Oladevi folk deity and wife of the demon May, is the goddess of cholera. She is also known as Olaichandi, Olabibi and Bibima. In the past, cholera outbreaks were endemic and virulent. Believing that supernatural aid would safeguard them from cholera, rural people used to worship Oladevi.

Oladevi was worshipped by all communities, irrespective of religion or caste. But there were some differences among the communities regarding how she was imaged and worshipped. In the Hindu majority areas, she resembled Laksmi and saraswati, had a deep yellow skin and was clad in a blue sari. She was also adorned with ornaments. She was represented with extended hands, standing at times, at others, seated with a child in her lap. While most Hindu deities have a vahana or mount, Oladevi has none. In the Muslim majority areas she was called Olabibi or Bibimathe term bibi (Muslim gentlewoman) suggesting the Muslim influence. Olabibi resembled a beautiful teenaged girl from a Muslim aristocratic family. Instead of a sari, she wore a loose garment, pajama, cap, an odna or scarf and ornaments. On her feet she wore nagra shoes and sometimes also socks. In one hand she held a staff to remove the difficulties of those who prayed for her help.

Oladevi was worshipped alone or in association with six other deities: Jholabibi, Ajgaibibi, Chandbibi, Bahadabibi, Jhetunebibi and Asanbibi. It is believed by some people that these seven deities are transmogrifications of vedic deities, such as Brahmi, Maheshvari, Vaisnavi, Varahi, Indrani etc. Their collective worship is thought to have been in vogue even in prehistoric times as a terracotta relic found at Mohenjodaro shows the image of seven women standing together.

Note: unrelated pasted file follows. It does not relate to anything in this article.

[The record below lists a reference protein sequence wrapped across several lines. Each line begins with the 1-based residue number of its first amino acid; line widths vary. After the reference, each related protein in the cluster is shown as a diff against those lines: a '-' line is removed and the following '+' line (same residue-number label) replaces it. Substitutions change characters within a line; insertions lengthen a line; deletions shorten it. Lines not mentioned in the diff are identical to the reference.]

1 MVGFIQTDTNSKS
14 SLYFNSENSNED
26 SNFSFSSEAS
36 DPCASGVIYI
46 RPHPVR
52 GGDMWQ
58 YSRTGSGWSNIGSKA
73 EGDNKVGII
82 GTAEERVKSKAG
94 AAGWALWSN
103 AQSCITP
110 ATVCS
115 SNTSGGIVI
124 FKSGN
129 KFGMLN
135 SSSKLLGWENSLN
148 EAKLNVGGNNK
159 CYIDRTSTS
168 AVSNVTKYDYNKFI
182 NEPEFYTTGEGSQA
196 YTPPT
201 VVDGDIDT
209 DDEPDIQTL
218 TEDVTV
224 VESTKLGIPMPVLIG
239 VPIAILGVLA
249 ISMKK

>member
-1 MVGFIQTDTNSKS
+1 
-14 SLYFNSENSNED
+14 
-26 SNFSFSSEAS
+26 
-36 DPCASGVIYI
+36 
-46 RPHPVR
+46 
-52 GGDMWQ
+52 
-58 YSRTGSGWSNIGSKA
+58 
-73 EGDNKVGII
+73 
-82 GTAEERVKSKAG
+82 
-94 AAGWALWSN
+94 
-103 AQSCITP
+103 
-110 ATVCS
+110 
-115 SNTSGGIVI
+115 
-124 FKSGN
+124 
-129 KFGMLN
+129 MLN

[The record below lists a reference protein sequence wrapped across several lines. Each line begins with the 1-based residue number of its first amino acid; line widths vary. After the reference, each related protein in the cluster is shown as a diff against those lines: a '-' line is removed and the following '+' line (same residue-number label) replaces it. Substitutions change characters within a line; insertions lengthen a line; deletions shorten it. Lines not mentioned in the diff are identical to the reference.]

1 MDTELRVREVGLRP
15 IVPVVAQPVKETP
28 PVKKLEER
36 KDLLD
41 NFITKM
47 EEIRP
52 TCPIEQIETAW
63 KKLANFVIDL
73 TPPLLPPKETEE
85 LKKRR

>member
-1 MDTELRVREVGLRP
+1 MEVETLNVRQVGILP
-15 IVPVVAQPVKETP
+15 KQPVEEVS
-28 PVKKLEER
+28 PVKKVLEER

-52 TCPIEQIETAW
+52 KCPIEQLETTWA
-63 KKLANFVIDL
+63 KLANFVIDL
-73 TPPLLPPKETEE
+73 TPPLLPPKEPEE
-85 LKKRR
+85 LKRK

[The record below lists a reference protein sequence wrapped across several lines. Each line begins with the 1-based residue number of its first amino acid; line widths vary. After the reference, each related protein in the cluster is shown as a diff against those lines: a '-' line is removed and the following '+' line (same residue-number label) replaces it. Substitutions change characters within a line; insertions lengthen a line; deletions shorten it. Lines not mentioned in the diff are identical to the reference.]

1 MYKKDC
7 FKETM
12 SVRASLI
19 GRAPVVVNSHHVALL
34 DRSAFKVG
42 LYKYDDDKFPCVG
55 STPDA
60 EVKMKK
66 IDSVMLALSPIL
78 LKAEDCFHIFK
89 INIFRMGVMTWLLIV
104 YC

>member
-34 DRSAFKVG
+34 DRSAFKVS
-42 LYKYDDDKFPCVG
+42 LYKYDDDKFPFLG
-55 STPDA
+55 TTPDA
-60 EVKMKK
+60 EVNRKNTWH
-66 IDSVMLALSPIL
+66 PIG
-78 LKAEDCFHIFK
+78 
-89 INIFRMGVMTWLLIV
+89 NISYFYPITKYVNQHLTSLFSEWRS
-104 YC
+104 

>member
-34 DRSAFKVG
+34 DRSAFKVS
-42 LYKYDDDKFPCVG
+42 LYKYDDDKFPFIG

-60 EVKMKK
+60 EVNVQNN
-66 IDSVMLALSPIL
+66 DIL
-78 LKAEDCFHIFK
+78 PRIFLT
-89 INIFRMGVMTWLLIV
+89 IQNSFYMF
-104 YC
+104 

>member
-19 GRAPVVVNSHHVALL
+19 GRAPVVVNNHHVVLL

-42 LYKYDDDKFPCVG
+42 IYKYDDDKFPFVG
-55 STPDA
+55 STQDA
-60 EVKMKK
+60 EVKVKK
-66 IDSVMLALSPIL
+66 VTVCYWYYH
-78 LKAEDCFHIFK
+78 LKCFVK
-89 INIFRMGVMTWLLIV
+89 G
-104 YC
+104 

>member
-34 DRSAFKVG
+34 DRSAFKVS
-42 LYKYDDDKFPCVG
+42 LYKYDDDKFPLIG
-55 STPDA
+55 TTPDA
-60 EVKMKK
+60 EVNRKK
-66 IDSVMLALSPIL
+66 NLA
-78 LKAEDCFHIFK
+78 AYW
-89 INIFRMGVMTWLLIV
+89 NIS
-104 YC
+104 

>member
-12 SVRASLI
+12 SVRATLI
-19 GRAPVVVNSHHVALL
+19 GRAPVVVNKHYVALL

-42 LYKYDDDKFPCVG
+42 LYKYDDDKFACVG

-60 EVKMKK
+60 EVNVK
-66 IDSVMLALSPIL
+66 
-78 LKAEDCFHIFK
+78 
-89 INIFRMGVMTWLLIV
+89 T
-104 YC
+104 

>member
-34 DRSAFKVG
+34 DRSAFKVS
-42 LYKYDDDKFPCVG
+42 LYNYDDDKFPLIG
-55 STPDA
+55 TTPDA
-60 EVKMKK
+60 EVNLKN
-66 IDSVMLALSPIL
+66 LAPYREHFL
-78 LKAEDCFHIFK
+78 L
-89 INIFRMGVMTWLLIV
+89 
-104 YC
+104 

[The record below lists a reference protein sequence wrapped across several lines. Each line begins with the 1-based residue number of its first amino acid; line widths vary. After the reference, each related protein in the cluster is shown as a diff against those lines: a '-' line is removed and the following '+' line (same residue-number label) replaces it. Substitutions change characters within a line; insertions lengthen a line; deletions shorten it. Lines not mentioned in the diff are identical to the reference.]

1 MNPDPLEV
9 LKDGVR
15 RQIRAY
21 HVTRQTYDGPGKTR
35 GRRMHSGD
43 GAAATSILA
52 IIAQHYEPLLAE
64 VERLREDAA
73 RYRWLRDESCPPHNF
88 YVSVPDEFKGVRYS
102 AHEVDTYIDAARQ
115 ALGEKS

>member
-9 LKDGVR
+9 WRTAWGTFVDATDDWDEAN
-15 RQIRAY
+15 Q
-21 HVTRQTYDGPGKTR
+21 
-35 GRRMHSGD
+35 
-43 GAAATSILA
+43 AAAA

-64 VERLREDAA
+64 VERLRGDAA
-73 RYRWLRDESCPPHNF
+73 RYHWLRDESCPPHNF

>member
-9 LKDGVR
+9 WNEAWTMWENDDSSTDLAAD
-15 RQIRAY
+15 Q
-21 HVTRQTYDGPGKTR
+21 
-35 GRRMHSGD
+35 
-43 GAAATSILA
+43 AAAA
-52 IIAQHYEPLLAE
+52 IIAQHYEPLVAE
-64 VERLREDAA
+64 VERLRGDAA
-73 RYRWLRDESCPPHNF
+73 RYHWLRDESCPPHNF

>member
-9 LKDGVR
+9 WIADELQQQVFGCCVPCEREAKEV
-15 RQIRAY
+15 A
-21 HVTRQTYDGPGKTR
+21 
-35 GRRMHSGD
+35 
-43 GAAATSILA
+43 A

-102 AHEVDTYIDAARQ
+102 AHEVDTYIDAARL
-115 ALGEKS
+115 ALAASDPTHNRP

Oladevi's puja would be performed under a tree among the huts. Among Hindus, her regular worship was on Saturdays or Tuesdays with offerings of vegetarian food. Any one from any community, including women, could conduct this worship. In areas where the Hadi or Dom were predominant, her worship was conducted by them. In Muslim majority areas she was given offerings as Olabibi or Bibima.

There were three forms of worship for Oladevi: Regular puja, vrata puja, and pujas during cholera epidemics. Unlike the regular puja which was held on Saturdays and Tuesdays, a vrata puja could be held on any day, without much ceremony. In the event of a cholera epidemic, the villagers would collectively worship her under the leadership of the village head.

As Oladevi is a non-communal deity, Hindus and Muslims together make offerings to her. They do not refuse to accept offerings even from a low caste priest. These offerings are very ordinary, such as sweets, betel leaves and areca nuts or unboiled rice and cane sugar. There is no particular hymn for this worship although some Hindu priests invoked her by calling, Eso Ma Oladevi, Behul Radhir jhi (Come, Mother Oladevi, daughter of Behul Radhi.) At one time Oladevi used to be worshipped in the rural areas of west bengal and Bangladesh. However, with the growth of modern education and medicine, her importance has greatly diminished. [Paresh Chandra Mandal]